On the 2020 VW Atlas Cross Sport drive event were both four- and six-cylinder variants, which are the only two engines currently available. The standard 2.0-liter turbo comes in at 235 horsepower and 258 lb-ft of torque, while the optional 3.6-liter V6 returns 276 horses and 266 lb-ft of twisting force.
Standard tropes can be used to describe the driving experience. It's not going to blow the doors off anything and it won't really evade a lot of bogeys when the road begins to weave around the mountains. The steering is numb in any setting, although "sport" mode does firm the effort up a bit to what we found to be a more appropriate level. But given that the Cross Sport couple hundred pounds lighter, it certainly feels more athletic than its big brother while leaving plenty of room for more streetable performance. Maybe we'll see the GTI sub-brand make an appearance here, at which point the Ford Edge ST may have something to worry about.
Wind noise is fairly hushed inside the cabin, and while the testers were all equipped with various sets of non-standard snow tires, which can be noisy, we didn't find much of that noise to transfer inside, either. Both engines seemed to perform as sufficiently as can be expected, while the eight-speed automatic transmission did nothing out of the ordinary.
Our short time with either engine option in the Atlas Cross Sport kept us from getting a good read on its real-world fuel economy numbers. But to that end, the base model achieves an EPA-estimated 22 combined MPG with the turbo-four and front-wheel drive, while the 4Motion AWD version gets 20 combined MPG. Meanwhile, both the FWD and AWD versions of the VW Atlas Cross Sport V6 come in at 19 MPG combined, according to our trusty government.
The single problem we experienced during our short time with the VW Atlas Cross Sport was an odd hiccup with the navigation system. For at least 10 minutes, the map screen would be "loading" our destination, which didn't stop until we touched the screen a bit and began selecting menu items. Miraculously, the destination loaded up. We're not sure why this happened, and it didn't repeat itself. So we're willing to pass it off as a simple fluke.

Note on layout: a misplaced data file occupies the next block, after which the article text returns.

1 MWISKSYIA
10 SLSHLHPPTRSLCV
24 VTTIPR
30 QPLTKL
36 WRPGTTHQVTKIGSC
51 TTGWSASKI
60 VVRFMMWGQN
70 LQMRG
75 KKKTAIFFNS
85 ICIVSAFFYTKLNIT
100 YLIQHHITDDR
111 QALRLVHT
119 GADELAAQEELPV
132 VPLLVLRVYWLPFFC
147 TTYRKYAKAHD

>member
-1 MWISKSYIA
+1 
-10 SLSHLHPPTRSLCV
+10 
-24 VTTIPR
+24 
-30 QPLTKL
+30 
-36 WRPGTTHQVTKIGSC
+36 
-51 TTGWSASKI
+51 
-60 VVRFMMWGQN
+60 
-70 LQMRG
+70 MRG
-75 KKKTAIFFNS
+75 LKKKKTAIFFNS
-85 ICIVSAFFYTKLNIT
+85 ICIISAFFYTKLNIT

The studious marketing team at Volkswagen will logically tell you that, being without a third row, the Atlas Cross Sport doesn't appeal to the same kind of customer as somebody who would consider, say, a Kia Telluride. Logically, they're right. Although at this juncture, we feel it's important to point out just how much vehicle you can acquire for your hard-earned dollars. And it puts the two vehicles basically on top of each other.
Sure, the VW Atlas Cross Sport enters the arena with an approachable starting MSRP of $30,545, undercutting both the Ford Edge and the Jeep Grand Cherokee - the assumed mainstay rivals in the two-row midsize SUV segment. But the SEL trim level with 4Motion all-wheel-drive we sampled came in north of $42,000 with the smaller four-banger. Meanwhile, the Jeep Grand Cherokee engine lineup doesn't just offer a V6, it starts with it. The same is true of the larger-yet-similarly-priced Kia Telluride.
For the record, we also sampled the 2020 VW Atlas Cross Sport SEL R-Line with a V6 and it came in with a price tag north of $51,000. The most affordable V6 trim level, the SE w/Tech, is $37,345. It doesn't help that the output of the V6 is just 41 hp and mere 8 lb-ft more than the standard turbo-four. We would like to see greater spacing between the base and optional motor to help justify the extra $7,000 for the larger engine.
Of the two trim levels we were able to test, we'd choose the Atlas Cross Sport SEL with the standard four-pot. Simply because the interior is just as good as the V6 model, packed with tech and leather, and we'd easily spare the extra horsepower in order to save the cash.
So if not for being the basement bargain of the segment, nor the most athletic, what is the greatest unique selling proposition of the 2020 Atlas Cross Sport? Simply put, it all comes down to the design language. And we're smitten with the Americana looks. This is amplified by the fact that it's an American-built utility vehicle specifically for American (and Canadian) customers. So if you're import-minded but want to support the home team at the same time, the Volkswagen Atlas Cross Sport is worth more than just a look.